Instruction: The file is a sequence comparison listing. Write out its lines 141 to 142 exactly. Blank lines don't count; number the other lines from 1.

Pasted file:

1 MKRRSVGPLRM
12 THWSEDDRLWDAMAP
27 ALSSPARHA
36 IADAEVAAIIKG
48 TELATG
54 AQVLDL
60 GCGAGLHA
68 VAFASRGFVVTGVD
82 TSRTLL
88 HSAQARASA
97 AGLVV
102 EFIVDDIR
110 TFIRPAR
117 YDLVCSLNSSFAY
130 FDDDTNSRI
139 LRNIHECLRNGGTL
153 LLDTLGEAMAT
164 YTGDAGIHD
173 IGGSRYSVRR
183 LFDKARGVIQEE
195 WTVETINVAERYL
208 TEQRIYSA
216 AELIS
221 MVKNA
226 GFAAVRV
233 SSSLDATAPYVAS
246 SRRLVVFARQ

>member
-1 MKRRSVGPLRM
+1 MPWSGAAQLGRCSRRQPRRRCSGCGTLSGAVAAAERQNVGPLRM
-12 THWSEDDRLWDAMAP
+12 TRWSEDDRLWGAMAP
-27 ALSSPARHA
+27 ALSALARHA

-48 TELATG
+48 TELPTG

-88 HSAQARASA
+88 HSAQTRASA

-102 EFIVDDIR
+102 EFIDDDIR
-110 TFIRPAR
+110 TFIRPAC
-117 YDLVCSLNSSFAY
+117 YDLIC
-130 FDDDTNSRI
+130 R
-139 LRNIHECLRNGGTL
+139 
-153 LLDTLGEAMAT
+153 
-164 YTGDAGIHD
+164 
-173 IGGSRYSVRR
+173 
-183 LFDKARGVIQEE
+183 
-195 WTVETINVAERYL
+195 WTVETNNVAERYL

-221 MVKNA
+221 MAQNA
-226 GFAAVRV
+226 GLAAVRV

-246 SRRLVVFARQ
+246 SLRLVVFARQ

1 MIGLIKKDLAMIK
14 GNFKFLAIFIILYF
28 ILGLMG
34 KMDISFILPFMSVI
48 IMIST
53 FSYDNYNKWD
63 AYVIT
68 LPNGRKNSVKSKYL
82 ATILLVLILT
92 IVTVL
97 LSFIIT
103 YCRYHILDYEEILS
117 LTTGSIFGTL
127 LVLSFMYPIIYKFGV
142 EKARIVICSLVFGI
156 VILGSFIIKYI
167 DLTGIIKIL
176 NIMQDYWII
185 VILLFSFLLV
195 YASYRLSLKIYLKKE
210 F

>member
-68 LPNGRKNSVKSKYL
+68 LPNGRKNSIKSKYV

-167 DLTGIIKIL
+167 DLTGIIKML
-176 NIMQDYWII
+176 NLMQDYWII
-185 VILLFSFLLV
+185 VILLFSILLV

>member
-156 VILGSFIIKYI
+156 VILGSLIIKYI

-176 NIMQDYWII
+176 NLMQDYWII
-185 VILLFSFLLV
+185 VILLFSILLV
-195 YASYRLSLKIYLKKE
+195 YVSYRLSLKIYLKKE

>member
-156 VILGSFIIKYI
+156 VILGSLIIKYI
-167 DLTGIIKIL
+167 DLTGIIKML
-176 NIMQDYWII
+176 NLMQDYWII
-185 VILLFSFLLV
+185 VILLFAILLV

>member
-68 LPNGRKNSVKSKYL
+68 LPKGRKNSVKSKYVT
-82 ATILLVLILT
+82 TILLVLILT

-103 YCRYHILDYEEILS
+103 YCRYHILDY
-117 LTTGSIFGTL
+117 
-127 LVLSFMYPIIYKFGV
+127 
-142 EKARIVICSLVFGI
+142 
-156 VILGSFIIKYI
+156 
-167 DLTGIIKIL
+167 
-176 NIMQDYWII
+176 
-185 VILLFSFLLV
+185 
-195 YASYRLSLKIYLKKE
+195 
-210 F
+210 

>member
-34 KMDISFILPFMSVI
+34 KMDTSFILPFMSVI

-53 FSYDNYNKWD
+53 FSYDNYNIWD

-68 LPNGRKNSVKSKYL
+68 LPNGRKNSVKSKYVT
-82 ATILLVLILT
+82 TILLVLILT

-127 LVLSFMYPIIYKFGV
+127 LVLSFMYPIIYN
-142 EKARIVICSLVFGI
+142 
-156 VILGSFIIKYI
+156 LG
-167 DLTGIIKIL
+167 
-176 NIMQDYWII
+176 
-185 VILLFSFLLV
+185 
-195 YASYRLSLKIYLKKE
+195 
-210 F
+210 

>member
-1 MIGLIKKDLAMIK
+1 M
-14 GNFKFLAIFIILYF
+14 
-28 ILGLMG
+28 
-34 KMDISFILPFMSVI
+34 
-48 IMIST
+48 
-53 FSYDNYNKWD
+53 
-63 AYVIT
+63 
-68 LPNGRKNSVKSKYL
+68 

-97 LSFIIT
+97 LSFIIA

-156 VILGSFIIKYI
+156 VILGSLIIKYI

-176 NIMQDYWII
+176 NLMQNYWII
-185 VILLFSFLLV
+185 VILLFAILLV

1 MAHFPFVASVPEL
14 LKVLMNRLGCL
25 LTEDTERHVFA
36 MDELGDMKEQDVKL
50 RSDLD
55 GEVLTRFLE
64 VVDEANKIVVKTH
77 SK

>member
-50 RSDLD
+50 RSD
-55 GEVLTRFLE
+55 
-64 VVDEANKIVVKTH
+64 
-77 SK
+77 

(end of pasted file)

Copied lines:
-53 FSYDNYNKWD
+53 FSYDNYNIWD